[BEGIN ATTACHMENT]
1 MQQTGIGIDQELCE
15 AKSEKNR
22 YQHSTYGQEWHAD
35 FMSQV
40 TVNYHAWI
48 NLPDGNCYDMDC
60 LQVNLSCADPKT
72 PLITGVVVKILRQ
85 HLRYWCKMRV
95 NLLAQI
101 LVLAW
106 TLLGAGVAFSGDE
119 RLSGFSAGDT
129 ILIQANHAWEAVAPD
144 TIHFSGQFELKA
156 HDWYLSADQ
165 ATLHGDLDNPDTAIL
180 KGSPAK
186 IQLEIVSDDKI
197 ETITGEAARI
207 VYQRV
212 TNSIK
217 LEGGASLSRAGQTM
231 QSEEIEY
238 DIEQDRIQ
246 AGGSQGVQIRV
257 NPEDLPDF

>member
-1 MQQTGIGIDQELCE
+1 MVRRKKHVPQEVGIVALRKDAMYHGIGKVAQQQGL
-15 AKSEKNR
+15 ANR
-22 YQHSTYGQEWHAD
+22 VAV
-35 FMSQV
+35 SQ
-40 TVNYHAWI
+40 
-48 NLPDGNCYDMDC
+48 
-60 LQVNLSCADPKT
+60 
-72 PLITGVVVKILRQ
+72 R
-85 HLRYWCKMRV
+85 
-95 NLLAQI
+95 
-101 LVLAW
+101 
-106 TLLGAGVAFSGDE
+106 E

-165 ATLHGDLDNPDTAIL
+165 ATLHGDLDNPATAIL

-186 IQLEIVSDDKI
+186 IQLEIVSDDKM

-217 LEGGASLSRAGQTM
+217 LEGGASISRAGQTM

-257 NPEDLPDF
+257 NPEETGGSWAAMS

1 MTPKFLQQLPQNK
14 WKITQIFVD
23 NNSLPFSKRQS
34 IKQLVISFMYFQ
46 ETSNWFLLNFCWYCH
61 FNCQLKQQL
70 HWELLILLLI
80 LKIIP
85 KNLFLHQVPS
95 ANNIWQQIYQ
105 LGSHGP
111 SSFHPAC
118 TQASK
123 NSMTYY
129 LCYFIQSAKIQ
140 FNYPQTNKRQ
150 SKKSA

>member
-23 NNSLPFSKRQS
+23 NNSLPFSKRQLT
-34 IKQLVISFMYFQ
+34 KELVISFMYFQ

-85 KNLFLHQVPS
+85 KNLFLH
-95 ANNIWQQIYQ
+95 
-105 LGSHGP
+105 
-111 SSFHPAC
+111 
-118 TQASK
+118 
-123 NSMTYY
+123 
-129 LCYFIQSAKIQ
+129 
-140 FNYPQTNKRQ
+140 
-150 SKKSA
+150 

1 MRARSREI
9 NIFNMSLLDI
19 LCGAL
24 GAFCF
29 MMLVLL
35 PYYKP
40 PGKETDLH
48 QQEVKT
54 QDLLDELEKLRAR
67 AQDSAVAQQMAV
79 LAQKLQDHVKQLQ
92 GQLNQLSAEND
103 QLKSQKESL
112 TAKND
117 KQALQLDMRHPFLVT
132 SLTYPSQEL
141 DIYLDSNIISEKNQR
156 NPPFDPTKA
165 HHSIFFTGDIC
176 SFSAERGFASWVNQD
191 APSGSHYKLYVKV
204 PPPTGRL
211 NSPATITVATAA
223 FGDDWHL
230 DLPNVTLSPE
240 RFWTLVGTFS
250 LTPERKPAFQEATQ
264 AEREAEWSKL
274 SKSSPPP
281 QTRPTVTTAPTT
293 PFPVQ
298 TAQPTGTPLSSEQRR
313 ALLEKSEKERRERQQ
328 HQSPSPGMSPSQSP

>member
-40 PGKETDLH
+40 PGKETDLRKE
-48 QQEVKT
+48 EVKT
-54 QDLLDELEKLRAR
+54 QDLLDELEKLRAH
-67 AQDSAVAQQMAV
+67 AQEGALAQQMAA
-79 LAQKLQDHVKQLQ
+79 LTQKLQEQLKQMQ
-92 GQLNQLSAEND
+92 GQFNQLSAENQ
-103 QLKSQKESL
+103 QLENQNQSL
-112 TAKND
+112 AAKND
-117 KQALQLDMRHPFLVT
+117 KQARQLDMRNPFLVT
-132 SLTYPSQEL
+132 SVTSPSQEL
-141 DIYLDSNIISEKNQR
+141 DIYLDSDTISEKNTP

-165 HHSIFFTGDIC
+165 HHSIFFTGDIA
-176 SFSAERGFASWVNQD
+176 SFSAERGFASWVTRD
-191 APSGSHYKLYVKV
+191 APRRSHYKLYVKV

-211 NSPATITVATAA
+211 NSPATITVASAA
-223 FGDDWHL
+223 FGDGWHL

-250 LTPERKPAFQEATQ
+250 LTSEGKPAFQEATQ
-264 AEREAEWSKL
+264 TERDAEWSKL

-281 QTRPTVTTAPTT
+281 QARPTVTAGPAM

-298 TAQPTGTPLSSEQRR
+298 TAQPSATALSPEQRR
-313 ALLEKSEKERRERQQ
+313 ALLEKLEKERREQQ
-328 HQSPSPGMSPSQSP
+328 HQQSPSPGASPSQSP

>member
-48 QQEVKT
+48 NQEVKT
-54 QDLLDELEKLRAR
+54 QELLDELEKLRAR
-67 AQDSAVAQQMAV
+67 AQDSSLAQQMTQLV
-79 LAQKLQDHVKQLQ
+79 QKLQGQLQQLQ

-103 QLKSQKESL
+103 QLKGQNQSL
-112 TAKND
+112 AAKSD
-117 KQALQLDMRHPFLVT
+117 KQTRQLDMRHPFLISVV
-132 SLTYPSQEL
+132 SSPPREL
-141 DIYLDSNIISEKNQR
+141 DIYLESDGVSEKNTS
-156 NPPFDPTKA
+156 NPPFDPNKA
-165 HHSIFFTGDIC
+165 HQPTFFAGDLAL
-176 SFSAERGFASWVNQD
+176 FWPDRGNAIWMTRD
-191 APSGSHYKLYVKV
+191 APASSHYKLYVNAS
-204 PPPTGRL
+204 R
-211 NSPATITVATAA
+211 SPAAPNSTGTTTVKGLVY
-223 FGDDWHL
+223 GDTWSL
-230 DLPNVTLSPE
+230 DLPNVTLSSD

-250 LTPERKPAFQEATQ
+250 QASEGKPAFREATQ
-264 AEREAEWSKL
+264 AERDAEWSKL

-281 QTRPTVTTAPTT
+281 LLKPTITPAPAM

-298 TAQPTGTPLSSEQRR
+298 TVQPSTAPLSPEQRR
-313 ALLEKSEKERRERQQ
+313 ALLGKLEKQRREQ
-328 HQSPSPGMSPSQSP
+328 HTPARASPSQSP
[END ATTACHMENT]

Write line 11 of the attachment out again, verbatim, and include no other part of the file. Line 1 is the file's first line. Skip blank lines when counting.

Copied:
101 LVLAW